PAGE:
Now, though, a nationwide analysis of crash data suggests that the restrictions may have backfired: While the number of fatal crashes among 16- and 17-year-old drivers has fallen, deadly accidents among 18-to-19-year-olds have risen by an almost equal amount. In effect, experts say, the programs that dole out driving privileges in stages, however well-intentioned, have merely shifted the ranks of inexperienced drivers from younger to older teens.

“The unintended consequences of these laws have not been well-examined,” said Mike Males, a senior researcher at the Center on Juvenile and Criminal Justice in San Francisco, who was not involved in the study, published in Wednesday’s edition of the Journal of the American Medical Assn. “It’s a pretty compelling study.” (“Teen driver restrictions a mixed bag“)

As Princess Leia once said, “The more you tighten your grip, the more teenagers will slip through your fingers.”

Nymwars: Thoughts on Google+

There’s something important happening around Google+. It’s the start of a rebellion against the idea of “government authorized names.” (A lot of folks foolishly allow the other side to name this as “real names,” but a real name is a name someone calls you.)

Let’s start with “Why Facebook and Google’s Concept of ‘Real Names’ Is Revolutionary” by “Alex Madrigal.” He explains why the idea is not only not natural, but revolutionary. Then move on to “Why it Matters: Google+ and Diversity, part 2” by “Jon Pincus.” From there, understand see “danah boyd” explain that ““Real Names” Policies Are an Abuse of Power . One natural reaction is ““If you don’t like it, don’t use it. It’s that simple.” ORLY?” as “Alice Marwick” explains, it’s really not that simple. That’s why people like “Skud” are continuing to fight, as shown in “Skud vs. Google+, round two.”

What’s the outcome? Egypt, Yemen and Saudi Arabia require real names. “South Korea is abandoning its “real name” internet policy

So how do we get there? “Identity Woman” suggested that we have a ““Million” Persona March on Google ,” but she’s now suspended. “Skud” posted “Nymwars strategy.”

This is important stuff for how we shape the future of the internet, and how the future of the internet shapes our lives. Even if you only use one name, you should get involved. Get involved by understanding why names matter, and get involved by calling people what they want to be called, not what Google wants to call them.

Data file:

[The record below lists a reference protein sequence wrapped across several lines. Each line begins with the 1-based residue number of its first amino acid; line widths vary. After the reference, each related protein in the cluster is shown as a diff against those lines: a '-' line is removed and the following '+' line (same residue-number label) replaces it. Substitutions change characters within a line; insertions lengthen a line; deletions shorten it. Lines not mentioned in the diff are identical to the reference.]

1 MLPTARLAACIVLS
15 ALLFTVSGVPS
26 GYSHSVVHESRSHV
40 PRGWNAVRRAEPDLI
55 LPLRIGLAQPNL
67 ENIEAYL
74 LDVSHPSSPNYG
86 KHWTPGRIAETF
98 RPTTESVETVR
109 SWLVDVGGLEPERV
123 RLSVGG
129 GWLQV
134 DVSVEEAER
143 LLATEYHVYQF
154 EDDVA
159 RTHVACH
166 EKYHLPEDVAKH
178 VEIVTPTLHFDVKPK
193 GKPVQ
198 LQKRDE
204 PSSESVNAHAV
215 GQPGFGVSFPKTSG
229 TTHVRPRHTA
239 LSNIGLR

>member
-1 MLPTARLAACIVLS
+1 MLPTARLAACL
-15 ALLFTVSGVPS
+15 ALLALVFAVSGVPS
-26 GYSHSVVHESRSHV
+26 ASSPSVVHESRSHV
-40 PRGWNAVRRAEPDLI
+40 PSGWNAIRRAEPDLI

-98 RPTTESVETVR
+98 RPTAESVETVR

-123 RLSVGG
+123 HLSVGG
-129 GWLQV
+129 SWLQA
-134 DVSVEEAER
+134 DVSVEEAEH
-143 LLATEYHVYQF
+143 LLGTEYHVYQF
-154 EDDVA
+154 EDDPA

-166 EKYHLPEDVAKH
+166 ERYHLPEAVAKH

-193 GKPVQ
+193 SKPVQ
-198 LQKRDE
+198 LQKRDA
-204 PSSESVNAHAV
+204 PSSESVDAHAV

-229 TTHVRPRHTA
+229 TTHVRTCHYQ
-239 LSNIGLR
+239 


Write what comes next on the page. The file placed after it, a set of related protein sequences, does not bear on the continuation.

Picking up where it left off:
AT&T, Voice Encryption and Trust

Yesterday, AT&T announced an Encrypted Mobile Voice. As CNet summarizes:

AT&T is using One Vault Voice to provide users with an application to control their security. The app integrates into a device’s address book and “standard operation” to give users the option to encrypt any call. AT&T said that when encryption is used, the call is protected from end to end.

AT&T Encrypted Mobile Voice is designed specifically for major companies, government agencies, and law enforcement organizations. An AT&T spokesperson said it is not available to consumers. The technology is available to users running BlackBerry devices or Windows Mobile smartphones, and it works in 190 countries.

Organizations interested in deploying Encrypted Mobile Voice will need to pay an additional fee to do so. AT&T said that cost depends on the size of the deployment. (“AT&T improves service security with encryption

Jake Appelbaum and Chris Soghoian expressed skepticism. (“From the company that brought you NSA wire tapping, they thought you’d also like….” and “If you trust AT&T’s new voice encryption service, you are a fool.“)

What’s funny (sad) about this is that there are a number of software encrypted voice systems available. They include RedPhone, CryptoPhone and zFone. Some of these even work on pocket sized computers with integrated radios. But Apple and AT&T won’t let you install alternate voice applications.

A lot of people claim that these restrictions on what you can do with your device just don’t matter very much. That you can really get everything you need. But here’s a clear example of why that isn’t so. Voice encryption is a special app that you have to get permission to run.

Now, maybe you don’t care. You’re “not doing anything wrong.” Well, Hoder wasn’t doing anything wrong when he went to Israel and blogged about it in Farsi. But he’s serving 20 years in jail in Iran.

Now is the time we should be building security in. Systems that prevent you from doing so, or systems that reset themselves to some manufacturer designated default are simply untrustworthy. We should demand better, more trustworthy products or build them ourselves.